The answer to your question Alan is no. The four parties involved couldn’t even decide on which of the three models were acceptable. Soon after the report was issued Haughey announced that he only accepted a unitary state, not a federation/confederation or joint authority. This was easy for Haughey because he had no interest in actually implementing the findings but only in being able to claim in the next election that he was more nationalist than FG or Labour. After Thatcher’s “no, no, no” answer to a reporter’s question at a press conference, FitzGerald went ahead and negotiated the AIA with her as a consolation prize and the next best thing to joint authority. (Despite what CS claims, it wasn’t joint authority.)

    @Redstar,

    The DUP accepted the St. Andrew’s Agreement in 2006, which is just the GFA with very minor changes such as regarding the method of election of the first minister and deputy first minister. And of course the UUP at the time accepted the GFA–in fact was responsible for negotiating most of it along with the SDLP. And NI21 support the GFA.

  • Greenflag

    Whether the parties support the GFA or don’t -its the ONLY game in town . So they had better make it work if they want NI to continue to exist as a political entity .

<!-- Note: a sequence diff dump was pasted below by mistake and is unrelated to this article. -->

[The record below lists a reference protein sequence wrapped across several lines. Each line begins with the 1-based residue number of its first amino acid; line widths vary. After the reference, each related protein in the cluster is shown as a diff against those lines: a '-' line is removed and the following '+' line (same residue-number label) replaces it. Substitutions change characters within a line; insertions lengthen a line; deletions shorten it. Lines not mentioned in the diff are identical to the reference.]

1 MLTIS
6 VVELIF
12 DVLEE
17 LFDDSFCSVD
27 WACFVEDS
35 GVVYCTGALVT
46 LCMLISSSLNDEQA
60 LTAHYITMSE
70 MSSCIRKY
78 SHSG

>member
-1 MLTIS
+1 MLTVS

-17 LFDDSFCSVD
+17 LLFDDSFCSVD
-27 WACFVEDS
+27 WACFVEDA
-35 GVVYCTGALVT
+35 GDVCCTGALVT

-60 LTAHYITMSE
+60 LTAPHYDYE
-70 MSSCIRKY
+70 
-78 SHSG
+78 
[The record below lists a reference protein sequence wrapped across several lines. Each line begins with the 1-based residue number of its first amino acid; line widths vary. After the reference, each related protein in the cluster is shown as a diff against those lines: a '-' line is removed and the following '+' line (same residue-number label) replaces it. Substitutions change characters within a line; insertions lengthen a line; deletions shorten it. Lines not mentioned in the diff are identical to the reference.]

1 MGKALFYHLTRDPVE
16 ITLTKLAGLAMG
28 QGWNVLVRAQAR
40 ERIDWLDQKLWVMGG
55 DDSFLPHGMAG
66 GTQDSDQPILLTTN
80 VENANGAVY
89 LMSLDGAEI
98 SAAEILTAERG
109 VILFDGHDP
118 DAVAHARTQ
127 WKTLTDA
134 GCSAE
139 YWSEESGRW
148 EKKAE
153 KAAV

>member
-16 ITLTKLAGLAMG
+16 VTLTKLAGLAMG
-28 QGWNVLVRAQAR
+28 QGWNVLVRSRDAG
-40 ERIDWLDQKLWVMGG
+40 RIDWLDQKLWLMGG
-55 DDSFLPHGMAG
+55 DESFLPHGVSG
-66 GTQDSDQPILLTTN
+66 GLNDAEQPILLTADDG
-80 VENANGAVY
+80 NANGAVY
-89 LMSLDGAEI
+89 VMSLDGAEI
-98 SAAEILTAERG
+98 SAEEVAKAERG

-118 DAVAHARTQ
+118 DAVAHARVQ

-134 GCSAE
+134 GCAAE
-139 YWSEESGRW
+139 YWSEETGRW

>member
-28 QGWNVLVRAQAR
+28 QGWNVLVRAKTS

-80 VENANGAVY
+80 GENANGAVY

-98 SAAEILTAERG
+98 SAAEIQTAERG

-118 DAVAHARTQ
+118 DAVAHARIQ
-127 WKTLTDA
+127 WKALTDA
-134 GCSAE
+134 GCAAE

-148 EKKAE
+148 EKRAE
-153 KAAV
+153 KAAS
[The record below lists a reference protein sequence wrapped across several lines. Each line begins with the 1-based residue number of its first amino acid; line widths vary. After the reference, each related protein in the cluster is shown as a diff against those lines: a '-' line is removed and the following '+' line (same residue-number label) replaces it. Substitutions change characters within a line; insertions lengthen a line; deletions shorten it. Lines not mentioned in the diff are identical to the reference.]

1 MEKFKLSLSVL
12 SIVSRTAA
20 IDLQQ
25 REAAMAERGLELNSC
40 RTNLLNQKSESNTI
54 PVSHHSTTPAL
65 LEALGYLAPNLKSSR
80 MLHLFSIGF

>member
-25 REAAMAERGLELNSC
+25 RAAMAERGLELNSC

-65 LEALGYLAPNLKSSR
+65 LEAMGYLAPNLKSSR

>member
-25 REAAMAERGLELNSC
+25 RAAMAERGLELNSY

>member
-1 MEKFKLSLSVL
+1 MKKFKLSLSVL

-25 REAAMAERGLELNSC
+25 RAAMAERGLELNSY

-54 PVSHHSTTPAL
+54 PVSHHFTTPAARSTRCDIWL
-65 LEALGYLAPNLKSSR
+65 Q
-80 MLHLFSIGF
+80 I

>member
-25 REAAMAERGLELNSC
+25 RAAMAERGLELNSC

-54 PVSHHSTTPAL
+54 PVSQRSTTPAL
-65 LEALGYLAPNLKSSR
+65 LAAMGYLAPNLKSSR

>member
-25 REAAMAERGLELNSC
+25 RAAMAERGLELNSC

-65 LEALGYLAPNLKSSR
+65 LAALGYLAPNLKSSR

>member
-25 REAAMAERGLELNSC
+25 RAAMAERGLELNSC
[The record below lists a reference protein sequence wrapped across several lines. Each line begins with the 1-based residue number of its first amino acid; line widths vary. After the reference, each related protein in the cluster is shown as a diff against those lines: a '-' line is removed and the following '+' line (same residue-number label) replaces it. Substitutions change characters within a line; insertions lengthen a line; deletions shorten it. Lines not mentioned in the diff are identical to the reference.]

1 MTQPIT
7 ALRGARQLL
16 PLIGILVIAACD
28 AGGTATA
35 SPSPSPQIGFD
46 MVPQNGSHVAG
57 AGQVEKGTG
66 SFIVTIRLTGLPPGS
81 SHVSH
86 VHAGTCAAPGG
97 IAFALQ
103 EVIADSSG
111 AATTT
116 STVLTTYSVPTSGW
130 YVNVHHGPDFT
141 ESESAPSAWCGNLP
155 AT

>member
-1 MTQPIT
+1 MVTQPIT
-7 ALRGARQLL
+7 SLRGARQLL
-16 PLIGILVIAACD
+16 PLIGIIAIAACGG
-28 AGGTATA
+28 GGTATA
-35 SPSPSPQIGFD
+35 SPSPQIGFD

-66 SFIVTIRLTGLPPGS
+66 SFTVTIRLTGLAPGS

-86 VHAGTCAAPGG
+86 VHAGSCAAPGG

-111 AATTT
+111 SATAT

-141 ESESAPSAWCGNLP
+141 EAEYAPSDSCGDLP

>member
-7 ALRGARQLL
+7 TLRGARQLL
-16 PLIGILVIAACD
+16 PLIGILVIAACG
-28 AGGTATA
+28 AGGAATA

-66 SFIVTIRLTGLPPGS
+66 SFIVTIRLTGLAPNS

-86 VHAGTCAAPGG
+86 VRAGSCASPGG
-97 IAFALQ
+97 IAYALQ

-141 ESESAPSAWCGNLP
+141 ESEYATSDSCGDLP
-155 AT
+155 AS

HMG has rejected full integration Finchley style. .It follows that the only other alternative will be some form of UI -negotiated by all the parties .

    There is always the possibility remote hopefully of a Balkanesque solution imposed from within and without with the accompanying slaughter and population transfers which would disrupt the lives of probably half or more of NI’s current population and send the economy into a death spiral with property prices skyrocketing in densely populated ‘safe ‘ areas and collapsing in vacated zones or buffer areas .

    So to conclude the GFA is a conclusion until it collapses. At that point the game is over for NI as a separate politicaal entity . So despite it’s contradictions and imperfections we should remember that a ‘conclusion’ is the place where you/they/us /them got tired of thinking .